Other common names: St. Kilda Sheep
Hebridean Sheep are one of the Northern European short-tailed sheep breeds, and are believed to have descended from Scottish Dunface Sheep. In the late 1800's, black Dunface were selected from flocks in the Uist Islands, and these sheep eventually formed the Hebridean Sheep breed.
According to the Hebridean Sheep Society, "By the end of the nineteenth century, flocks of Hebridean Sheep (often romantically referred to by their owners as "St. Kilda Sheep") had begun to appear in the parklands of large country estates both in Scotland and in England. Had it not been for the existence of these parkland flocks, the breed would not have survived into the mid-twentieth century. In 1973 the Rare Breeds Survival Trust identified Hebridean sheep as a breed in danger of extinction. Only a few parkland flocks remained and there were no sheep discovered in their homelands of the west of Scotland. Fortunately, these parkland flocks had been virtually feral, with little if any management, and so the characteristics of the sheep had probably changed very little since their arrival."
Appearance / health:
According to Wester Gladstone Hebridean Sheep, "Hebridean sheep were originally predominently a four-horned breed. Over the years, two-horned sheep have come to dominate the breed to the extent that about 95% are now two-horned. Four-horned sheep display a wide range of horn styles and a great variety of types of fleece, rather moreso than two-horned sheep. Only four-horned sheep have topknots. Topknots are so rare now that there are probably less than a dozen registered topknot sheep in existence."
Modern Hebrideans have black, rather coarse wool, which fades to brown in the sun and often becomes grey with age; there is no wool on the face or legs. If not shorn the wool may moult naturally in spring. Both the rams and the ewes are normally horned, usually with one pair of horns, but often with two or even more pairs, and occasionally with none. They are considerably smaller than most other breeds of sheep, fully grown ewes weighing only around 40 kg (88 lb), and rams slightly heavier, at around 50 to 60 kg (110 to 130 lb). It has been reported that the muscle tissue and fats of the Hebridean have significantly less cholesterol than other well known breeds.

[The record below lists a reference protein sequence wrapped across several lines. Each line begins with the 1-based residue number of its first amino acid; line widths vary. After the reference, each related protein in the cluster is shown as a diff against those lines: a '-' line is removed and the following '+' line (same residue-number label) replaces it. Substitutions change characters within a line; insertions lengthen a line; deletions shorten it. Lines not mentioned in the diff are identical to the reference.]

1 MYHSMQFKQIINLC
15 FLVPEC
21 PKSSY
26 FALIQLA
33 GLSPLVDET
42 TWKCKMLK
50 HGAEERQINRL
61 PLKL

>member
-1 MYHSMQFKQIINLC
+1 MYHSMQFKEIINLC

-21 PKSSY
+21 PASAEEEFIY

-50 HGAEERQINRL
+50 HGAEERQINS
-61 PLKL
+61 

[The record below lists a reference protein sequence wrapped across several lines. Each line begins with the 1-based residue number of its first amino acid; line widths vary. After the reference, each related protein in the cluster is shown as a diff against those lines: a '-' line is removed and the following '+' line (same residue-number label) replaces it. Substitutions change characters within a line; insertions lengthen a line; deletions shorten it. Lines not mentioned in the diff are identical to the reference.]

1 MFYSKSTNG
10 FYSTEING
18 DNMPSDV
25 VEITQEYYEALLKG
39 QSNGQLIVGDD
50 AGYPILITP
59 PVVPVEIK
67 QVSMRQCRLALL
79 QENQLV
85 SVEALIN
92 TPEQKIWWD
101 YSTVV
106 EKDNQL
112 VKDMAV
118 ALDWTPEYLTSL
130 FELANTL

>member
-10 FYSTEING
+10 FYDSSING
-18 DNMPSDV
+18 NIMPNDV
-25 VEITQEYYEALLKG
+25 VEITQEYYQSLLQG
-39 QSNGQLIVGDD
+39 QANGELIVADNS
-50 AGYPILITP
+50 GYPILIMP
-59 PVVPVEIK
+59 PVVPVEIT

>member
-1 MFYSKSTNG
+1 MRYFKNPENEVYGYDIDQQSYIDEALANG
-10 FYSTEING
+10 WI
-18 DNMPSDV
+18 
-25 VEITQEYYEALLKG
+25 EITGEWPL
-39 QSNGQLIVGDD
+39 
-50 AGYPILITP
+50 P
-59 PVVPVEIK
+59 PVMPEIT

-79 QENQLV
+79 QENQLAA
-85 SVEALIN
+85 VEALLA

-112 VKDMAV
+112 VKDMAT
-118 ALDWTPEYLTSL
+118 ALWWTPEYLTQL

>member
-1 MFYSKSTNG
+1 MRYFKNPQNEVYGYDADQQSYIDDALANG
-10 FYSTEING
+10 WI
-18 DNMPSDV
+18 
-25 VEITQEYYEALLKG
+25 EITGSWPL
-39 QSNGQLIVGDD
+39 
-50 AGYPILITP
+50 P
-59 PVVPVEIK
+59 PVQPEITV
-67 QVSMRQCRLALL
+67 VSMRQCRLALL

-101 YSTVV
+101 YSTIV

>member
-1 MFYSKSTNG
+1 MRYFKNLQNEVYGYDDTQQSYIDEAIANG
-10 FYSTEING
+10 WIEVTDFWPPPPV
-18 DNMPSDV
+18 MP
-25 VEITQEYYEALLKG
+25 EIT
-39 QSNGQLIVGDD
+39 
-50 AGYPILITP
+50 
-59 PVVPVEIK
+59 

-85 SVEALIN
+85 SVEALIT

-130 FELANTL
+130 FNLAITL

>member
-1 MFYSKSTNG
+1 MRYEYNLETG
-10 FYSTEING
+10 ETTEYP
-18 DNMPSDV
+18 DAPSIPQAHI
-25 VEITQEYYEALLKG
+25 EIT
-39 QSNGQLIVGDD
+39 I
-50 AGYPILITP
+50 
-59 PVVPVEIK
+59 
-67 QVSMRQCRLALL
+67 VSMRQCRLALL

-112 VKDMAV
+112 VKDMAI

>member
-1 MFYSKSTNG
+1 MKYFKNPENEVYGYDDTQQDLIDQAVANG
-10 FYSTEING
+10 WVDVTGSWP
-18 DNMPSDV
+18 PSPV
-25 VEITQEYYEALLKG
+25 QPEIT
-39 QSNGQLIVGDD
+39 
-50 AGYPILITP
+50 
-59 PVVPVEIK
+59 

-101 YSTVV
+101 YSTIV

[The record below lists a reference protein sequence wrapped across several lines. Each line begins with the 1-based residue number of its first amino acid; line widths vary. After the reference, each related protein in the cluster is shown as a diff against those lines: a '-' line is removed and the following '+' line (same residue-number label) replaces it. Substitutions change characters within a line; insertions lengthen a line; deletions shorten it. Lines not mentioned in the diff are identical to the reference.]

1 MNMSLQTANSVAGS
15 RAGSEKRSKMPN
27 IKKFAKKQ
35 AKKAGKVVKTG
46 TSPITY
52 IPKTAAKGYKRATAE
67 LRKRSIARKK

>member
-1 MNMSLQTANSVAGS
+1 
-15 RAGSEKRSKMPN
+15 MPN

Scrapie is a fatal, degenerative disease that affects the nervous systems of sheep and goats. It is one of several transmissible spongiform encephalopathies (TSEs), which are related to bovine spongiform encephalopathy (BSE or "mad cow disease") and chronic wasting disease of deer.
Housing / diet:
Hebrideans are hardy and able to thrive on rough grazing, and so are often used as conservation grazing animals to maintain natural grassland or heathland habitats. They are particularly effective at scrub control, having a strong preference for browsing.
succulent buttery taste, hardy primitive breed, excellent breed society, Excellent quality meat
Rare Breed Survival, survival success story
Hebridean Sheep - A great choice for beginners.
We have been breeding Hebridean Sheep at Millfields Rare Breeds in Essex for a few years now and my love for Hebrideans grows and grows each year. Their characters, intelligence, sturdiness and mothering instincts are just a few of the many reasons why this hardy breed is so wonderful to work with. Not too long ago Hebridean Sheep were listed on the Rare Breed Survival Trusts’ Watch list as their numbers were dwindling but they have since become a real survival success story with many more breeders taking on these wonderful creatures!